Collective Bargaining in 1993: Jobs Are the Issue

Article excerpt

Contract negotiations for almost 2.8 million workers under 669 major collective bargaining agreements are scheduled for 1993. This year's bargaining will involve slightly more than one-third of the 8.2 million workers covered by all major labor agreements (those with 1,000 or more workers) in private industry and State and local governments. Workers in private industry make up almost three-fourths (2 million) of all workers covered by agreements set to expire or reopen in 1993. (See tables 1 and 2.)

The 2 million private industry workers for whom contract talks are scheduled during the year account for one-third of all private industry workers under major agreements. Slightly more than one-half of the private industry workers scheduled for 1993 negotiations are employed in nonmanufacturing industries, chiefly transportation equipment (26 percent of the workers), construction (21 percent), retail trade (10 percent), and trucking (7 percent). Although accounting for only 4 percent of private industry workers under expiring agreements, all major contracts in bituminous coal mining and petroleum refining are up for renegotiation in 1993.

In State and local government, 244 major contracts, coveting 735,000 workers, will expire or reopen in 1993. Negotiations will cover 431,000 employees in local governments and 304,000 employees in State governments. One-fifth of all public sector workers covered by expiring or reopening agreements are employed by three States: Pennsylvania, Hawaii, and Minnesota.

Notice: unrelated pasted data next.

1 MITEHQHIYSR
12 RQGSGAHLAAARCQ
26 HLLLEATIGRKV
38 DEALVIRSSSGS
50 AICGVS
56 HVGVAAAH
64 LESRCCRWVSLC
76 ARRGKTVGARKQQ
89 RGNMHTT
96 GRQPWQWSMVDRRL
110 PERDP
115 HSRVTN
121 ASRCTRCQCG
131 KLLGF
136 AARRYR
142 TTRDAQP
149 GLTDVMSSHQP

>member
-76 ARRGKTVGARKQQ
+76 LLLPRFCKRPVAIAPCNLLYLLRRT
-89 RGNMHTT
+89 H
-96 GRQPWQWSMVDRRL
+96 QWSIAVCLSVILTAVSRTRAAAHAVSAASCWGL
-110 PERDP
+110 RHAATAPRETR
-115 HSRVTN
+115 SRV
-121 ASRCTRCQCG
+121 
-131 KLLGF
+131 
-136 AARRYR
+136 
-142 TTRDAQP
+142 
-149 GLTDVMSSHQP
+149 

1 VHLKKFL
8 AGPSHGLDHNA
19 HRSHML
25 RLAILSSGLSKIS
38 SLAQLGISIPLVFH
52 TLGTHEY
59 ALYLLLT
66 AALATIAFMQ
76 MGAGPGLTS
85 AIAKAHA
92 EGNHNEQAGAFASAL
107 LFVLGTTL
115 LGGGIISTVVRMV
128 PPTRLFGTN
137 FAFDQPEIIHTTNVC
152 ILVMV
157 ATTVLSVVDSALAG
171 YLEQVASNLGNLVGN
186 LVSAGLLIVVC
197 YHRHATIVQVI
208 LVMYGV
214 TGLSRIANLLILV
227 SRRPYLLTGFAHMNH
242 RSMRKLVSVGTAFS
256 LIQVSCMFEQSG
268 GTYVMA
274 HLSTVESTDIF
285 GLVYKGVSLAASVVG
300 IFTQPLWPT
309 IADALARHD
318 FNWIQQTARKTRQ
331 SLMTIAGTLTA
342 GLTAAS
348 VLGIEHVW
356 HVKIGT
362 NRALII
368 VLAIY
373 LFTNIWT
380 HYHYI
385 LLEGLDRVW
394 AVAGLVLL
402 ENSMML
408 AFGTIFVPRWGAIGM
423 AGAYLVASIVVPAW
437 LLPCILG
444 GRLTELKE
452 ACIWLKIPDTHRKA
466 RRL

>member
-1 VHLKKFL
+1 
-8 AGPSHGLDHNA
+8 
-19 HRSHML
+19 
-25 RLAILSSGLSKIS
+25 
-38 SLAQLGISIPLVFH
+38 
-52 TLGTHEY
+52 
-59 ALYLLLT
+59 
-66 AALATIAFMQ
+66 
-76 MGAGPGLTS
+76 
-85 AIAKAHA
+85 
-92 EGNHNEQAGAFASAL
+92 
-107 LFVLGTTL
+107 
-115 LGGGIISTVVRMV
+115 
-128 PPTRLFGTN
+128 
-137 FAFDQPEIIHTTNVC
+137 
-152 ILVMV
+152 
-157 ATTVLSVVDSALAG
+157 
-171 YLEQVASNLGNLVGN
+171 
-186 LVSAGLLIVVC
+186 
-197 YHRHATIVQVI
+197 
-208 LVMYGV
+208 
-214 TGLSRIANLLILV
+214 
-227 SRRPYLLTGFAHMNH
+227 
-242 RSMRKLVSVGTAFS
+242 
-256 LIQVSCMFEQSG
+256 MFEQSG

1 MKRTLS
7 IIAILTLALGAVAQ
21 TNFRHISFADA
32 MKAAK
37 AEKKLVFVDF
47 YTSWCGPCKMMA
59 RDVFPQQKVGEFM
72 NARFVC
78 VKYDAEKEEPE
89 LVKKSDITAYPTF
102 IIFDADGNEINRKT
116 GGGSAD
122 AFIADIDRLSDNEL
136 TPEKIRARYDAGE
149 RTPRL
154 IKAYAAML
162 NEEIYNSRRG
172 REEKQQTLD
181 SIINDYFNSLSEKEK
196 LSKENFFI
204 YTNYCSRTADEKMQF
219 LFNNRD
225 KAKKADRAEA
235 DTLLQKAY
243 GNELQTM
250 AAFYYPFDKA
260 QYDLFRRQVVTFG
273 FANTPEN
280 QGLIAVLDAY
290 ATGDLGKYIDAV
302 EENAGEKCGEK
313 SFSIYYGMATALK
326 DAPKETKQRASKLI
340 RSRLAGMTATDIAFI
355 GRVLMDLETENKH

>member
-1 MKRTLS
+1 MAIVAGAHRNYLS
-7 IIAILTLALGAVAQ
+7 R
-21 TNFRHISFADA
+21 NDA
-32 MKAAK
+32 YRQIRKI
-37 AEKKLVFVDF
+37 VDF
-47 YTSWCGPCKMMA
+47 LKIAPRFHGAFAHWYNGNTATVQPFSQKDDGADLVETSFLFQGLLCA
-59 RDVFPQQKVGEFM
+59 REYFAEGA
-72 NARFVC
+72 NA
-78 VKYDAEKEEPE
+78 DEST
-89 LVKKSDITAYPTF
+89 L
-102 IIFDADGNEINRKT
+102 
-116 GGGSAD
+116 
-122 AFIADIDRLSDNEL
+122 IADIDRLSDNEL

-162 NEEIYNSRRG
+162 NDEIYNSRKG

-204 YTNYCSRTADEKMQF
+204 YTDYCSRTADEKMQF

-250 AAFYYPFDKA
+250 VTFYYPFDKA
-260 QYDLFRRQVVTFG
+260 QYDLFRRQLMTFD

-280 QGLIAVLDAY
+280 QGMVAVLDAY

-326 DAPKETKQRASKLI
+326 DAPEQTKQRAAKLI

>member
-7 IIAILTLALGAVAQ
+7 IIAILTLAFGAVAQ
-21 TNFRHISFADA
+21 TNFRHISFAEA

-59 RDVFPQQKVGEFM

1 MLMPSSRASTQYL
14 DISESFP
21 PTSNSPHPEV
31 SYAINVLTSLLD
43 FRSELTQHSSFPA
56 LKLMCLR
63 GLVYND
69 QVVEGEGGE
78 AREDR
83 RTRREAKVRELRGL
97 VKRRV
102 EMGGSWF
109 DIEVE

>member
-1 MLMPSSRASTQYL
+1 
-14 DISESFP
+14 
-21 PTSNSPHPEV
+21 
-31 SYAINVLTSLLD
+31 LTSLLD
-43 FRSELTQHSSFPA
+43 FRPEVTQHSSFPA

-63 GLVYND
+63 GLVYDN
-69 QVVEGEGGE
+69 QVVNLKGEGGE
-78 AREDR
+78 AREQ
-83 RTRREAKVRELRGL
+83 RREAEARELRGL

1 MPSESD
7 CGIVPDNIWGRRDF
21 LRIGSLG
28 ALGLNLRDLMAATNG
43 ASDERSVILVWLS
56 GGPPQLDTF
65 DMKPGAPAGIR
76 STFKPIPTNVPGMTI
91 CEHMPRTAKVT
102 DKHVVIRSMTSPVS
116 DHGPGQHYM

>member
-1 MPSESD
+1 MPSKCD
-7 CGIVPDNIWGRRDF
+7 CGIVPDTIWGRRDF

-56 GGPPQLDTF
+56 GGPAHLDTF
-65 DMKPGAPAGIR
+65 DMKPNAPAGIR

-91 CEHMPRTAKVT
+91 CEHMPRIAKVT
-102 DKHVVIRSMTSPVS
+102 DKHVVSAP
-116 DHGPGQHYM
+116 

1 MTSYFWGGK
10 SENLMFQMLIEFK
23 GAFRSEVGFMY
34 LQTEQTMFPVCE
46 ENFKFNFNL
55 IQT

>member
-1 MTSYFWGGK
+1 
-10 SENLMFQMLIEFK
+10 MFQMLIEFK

Information in this article concerning 1993 negotiations is based on data available to the Bureau of Labor Statistics as of September 30, 1992. Settlements that occurred in the fourth quarter of 1992, but are scheduled to expire or reopen this year, would affect the proportion of workers up for negotiations in 1993.

In State and local government, for example, about 1.3 million workers were under agreements that expired before October 1, 1992, and had not been renegotiated. Another 87,000 workers were under State and local government bargaining agreements scheduled to expire or reopen in the fourth quarter of 1992. In the unlikely event that all of these contracts were settled before the end of 1992 and called for termination or reopening during 1993, bargaining activity for the year in State and local government would be increased substantially. The bargaining agenda will also include negotiations that began in 1992 or earlier and that continued into 1993.

Several economic factors will affect negotiations in 1993. Many analysts are concerned about the ability of the economy to generate new jobs, so the employment outlook for the economy as a whole, as well as for particular geographic regions and industries, will influence negotiators. Expectations concerning the rate of inflation may also affect negotiating positions.

Another issue expected to be on the minds of many bargainers is the effect of the North American Free Trade Agreement (NAFTA) reached last August and awaiting final approval from Congress.(1) The pact is designed to eliminate tariffs and trade barriers for goods produced in Canada, the United States, and Mexico and sold among these nations. Supporters say that net U.S. job growth can be expected in the long term, as the demand for U.S. goods increases; detractors believe that high-paying manufacturing jobs will be moved to lower wage areas in Mexico.

Bargaining environment

Recent changes in compensation. The recent trend in wage and benefit changes will likely be noted by the parties at the bargaining table in 1993. According to the Bureau's Employment Cost Index, in private industry and State and local government, employers' costs for employee compensation (wages, salaries, and benefits) rose 3.5 percent in the year ended September 1992, the smallest over-the-year increase since 1987. The 1991-92 rise in wages and salaries (2.7 percent) reflected the smallest 12-month rise since the data were first tabulated in 1982. …